# of locales, total : 205

 So, out of 205 different locale entries 124 or 60.5% of them include the US - English keyboard in the list and will see it added because the people charged with determining what is best for each locale both in Redmond and locally in the subsidiary have determined that this keyboard as an option is a good idea. It is possible that some of these cases could be mistakes, but by and large it is incredibly unlikely that they all could be -- which means that in most cases the "bug" is actually the intended and expected design.

Anyway, I hope this resolves some of the confusion about the US - English keyboard being so many places, or if nothing else will at least help the bug reports be more properly aimed at issues that can be addressed rather than at underlying issues that are intentionally the way that they are!


This post brought to you by (U+0d9e, a.k.a. SINHALA LETTER KANTAJA NAASIKYAYA)


1 - Some may wonder why there are cases (such as in Afrikaans) that have entries like 0436:00000409;0409:00000409 in Vista, and 0436:00000409,0409:00000409 in prior versions. This is so that spell checkers and language tagging in programs like Microsoft Word can be influenced by the keyboard layout choices, which is the most common reason that one might want to have multiple keyboard layouts that use the same underlying layout....

2 - As an interesting bit of trivia, there was a typo in the name of the original checkin and the constant was defined as LOCALE_SKEYBOARDSTOINSTALLL. I believe it was changed before it ever hit an external beta, but it was pretty strange to think of a constant with a speech impediment!

# ReallyEvilCanine on 16 Oct 2006 10:09 AM:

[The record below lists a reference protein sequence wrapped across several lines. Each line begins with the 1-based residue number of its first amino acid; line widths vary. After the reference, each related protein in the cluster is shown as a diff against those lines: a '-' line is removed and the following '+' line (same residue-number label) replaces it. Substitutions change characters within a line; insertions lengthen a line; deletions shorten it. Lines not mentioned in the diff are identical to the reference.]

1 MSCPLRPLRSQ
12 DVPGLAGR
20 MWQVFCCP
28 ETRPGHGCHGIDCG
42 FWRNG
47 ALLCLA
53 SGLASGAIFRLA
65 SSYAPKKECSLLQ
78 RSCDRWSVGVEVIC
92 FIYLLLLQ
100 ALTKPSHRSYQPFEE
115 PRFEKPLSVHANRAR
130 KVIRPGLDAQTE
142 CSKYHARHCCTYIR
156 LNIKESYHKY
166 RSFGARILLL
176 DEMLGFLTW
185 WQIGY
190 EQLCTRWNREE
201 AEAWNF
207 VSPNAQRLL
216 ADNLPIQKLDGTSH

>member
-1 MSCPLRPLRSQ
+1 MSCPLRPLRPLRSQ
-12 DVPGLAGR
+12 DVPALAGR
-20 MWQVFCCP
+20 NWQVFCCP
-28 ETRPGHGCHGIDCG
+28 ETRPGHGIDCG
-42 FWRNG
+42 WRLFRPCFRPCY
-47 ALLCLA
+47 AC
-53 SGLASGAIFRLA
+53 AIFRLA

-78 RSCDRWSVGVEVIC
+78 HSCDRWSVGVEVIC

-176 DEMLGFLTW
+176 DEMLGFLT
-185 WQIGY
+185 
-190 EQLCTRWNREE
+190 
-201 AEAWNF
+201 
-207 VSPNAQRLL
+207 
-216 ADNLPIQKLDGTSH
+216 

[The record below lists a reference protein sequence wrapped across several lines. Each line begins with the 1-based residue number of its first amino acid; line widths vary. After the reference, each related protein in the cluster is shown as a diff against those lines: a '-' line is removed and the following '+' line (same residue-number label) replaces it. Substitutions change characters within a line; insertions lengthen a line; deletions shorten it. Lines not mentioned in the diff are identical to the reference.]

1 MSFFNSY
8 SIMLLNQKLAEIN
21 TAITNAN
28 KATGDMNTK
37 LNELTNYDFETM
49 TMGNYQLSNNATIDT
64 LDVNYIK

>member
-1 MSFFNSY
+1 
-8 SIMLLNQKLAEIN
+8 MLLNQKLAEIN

I can't tell you how annoying it is that the EN-US keyboard keeps getting added back. I remove it from a German- or French-only machine and within a few weeks, it's back. This happens in XP and Server 2K3. On my main XP box I <i>can not</i> log in aymore with a German keyboard layout -- it <i>must</i> be in US. I have a few symbols in my password and now can't use any umlauts or "ß"es.

Is there some reg key I can change so that the layout I want is available on boot? Ideally it would be my modified layout which maps almost every Western European character (e.g., æ=AltGr+a, Æ=AltGr+A, ç=AltGr+c, etc.).


# Michael S. Kaplan on 16 Oct 2006 10:16 AM:

Did you look at this post for the answer to the login dialog keyboard selection?

# ReallyEvilCanine on 16 Oct 2006 1:04 PM:

Yep. I like the doc. It didn't work.

# Michael S. Kaplan on 16 Oct 2006 1:41 PM:

What precisely didn't work?

# Mike Williams on 21 Oct 2006 6:55 PM:

You fail to mention the idiotic comments made by triagers in these bugs, who close it out NOT REPRO, or BY DESIGN because they think there is a separate version of Windows for other English language countries.

Your post fails to state why it would be useful for an end-user to have two active keyboard languages (not layouts), especially when the wrong one becomes default from time to time. Of course Australia uses the US layout, but what is the point of adding a second US layout keyboard with US language?

And why isn't any of this reasoning EVER supplied in any of the bug reports? It seems rather disingenuous to post publicly about me here, instead of addressing the issue in the bug reports submitted. In fact I would go so far as to say it is rather unprofessional to do as you have done, considering that I theoretically cannot post about private beta content publicly?

# Michael S. Kaplan on 21 Oct 2006 7:32 PM: